Tag Archives: Sexual assault

Video: Franchesca Ramsey’s Powerful ‘How Slut Shaming Becomes Victim Blaming’

By Arturo R. García

Screenshot from Franchesca Ramsey’s video “How Slut Shaming Becomes Victim Blaming.”

Late last week, Franchesca Ramsey shared her immensely intimate and painful story regarding sexual assault as part of a critique of a video by comedian Jenna Marbles. The video and a transcript are under the cut, but be advised that it carries a heavy TRIGGER WARNING due to the subject matter.
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Nafissatou Diallo, Dominique Strauss Kahn, Race, Immigration, and Power

Newsweek DSK Maid CoverI haven’t had much time to write this week, but I wanted to quickly take a look at the unfolding DSK sexual assault case.

The framing of cases is so important, as it shifts judgements in the court of public opinion. Since Diallo has chosen to step forward as the accuser (perhaps in response to the media backlash around her life and reputation), news outlets have clamored to get the scoop. Newsweek published an exclusive interview a few days ago, with some telling language:

“Nafi” Diallo is not glamorous. Her light-brown skin is pitted with what look like faint acne scars, and her dark hair is hennaed, straightened, and worn flat to her head, but she has a womanly, statuesque figure. When her face is in repose, there is an opaque melancholy to it. Working at the Sofitel for the last three years, with its security and stability, was clearly the best job she’d ever hoped to have, after years braiding hair and working in a friend’s store in the Bronx as a newcomer from Guinea in 2003.

Only in cases involving rape or assault is how the victim appears a subject for commentary. This is part of rape culture, the idea that we have to evaluate the attractiveness of a person alleging assault along with the other facts in the case. Melissa McEwan so succinctly put it, rape is not a compliment. Neither is sexual assault. Yet time and time again, we see people accused of sexual assault, abuse, or rape try to weasel out of it by saying that they weren’t attracted to the person in the first place. (We see you, Albert Haynesworth.) It’s disturbing to see reporters play into the same idea. This is why feminists continually stress that rape is a crime of power, not desire. Rape is not related to the attractiveness of the victim. Rape occurs because one party does not consent to a sexual encounter, but they are forced into it anyway.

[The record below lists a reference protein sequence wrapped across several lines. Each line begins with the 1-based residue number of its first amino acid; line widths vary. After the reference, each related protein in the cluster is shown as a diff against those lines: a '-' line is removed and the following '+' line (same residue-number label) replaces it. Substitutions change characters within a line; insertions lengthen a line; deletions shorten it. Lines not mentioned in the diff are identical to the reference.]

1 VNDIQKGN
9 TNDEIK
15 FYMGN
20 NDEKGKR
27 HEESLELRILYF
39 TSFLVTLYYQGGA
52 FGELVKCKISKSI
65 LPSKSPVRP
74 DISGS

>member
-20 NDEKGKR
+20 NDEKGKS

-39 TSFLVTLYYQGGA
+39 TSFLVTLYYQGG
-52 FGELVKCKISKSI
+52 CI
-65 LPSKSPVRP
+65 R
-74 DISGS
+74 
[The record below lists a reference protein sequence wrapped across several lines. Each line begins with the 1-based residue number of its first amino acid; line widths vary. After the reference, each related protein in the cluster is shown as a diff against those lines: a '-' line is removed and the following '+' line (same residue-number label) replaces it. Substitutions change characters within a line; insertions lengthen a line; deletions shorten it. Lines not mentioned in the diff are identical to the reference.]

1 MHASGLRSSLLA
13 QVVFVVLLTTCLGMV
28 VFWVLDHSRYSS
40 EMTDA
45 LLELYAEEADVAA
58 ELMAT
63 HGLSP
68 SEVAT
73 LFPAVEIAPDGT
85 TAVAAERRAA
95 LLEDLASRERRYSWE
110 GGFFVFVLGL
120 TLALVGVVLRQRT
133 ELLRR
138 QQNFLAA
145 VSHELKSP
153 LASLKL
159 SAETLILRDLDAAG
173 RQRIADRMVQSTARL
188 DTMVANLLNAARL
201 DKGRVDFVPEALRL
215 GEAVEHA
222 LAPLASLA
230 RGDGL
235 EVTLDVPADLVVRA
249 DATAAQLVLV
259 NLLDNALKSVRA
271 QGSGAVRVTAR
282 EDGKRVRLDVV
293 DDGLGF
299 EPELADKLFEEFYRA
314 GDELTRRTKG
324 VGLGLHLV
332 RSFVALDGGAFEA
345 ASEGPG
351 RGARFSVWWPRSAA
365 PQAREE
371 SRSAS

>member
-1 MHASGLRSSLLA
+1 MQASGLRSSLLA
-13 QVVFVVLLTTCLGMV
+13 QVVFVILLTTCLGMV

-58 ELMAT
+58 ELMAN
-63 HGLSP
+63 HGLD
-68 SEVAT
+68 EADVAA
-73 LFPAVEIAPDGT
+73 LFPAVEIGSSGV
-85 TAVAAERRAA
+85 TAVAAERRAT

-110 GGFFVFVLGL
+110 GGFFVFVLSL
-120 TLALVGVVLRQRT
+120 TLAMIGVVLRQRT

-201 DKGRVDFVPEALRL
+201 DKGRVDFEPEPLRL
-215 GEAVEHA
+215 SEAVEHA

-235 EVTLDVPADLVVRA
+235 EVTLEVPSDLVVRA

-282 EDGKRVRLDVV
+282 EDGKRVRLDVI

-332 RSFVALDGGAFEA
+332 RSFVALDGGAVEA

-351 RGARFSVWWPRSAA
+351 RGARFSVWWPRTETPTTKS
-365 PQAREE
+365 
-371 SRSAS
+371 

Also, that first discussion of “clearly the best job she’d ever hoped to have?” It sets the stage for more prejudical plays on class, race, and immigration status later in the piece. Continue reading

El acoso callejero

By Guest Contributor Elizabeth Mendez Berry, originally posted at El Diario

Editor’s Note: An English-language version of this piece is available under the cut

Fui acosada por primera vez a los 13 años de edad. Dos hombres me siguieron en su camioneta por varias cuadras, vociferando unas vulgaridades de lo que me querían hacer. A los 18, un “piropeador” corrió tras de mí y trató de entrar a mi apartamento a la fuerza.

Mi experiencia no es única: el acoso callejero es un problema diario pero raramente reconocido. Según varias investigaciones citadas por Holly Kearl, autora del importante libro Stop Street Harassment, entre el 80 y 99 porciento de las mujeres han sido objeto de atencion agresiva y no deseada en la calle. Ella encontró que el 75% de mujeres habían sido perseguidas por hombres desconocidos y que el 57% habían sido manoseadas de forma sexual en la calle, algunas cuando tenían tan sólo 10 años de edad.

Esta epidemia tiene consecuencias graves. Investigadores de la Universidad de Connecticut encontraron que “la experiencia del acoso callejero está directamente relacionada con una mayor preocupación acerca de la aparencia física y la vergüenza corporal, y está relacionada indirectamente con un miedo elevado de la violación”. En un país donde una de cada tres mujeres es víctima del asalto sexual, estos temores no son infundados.

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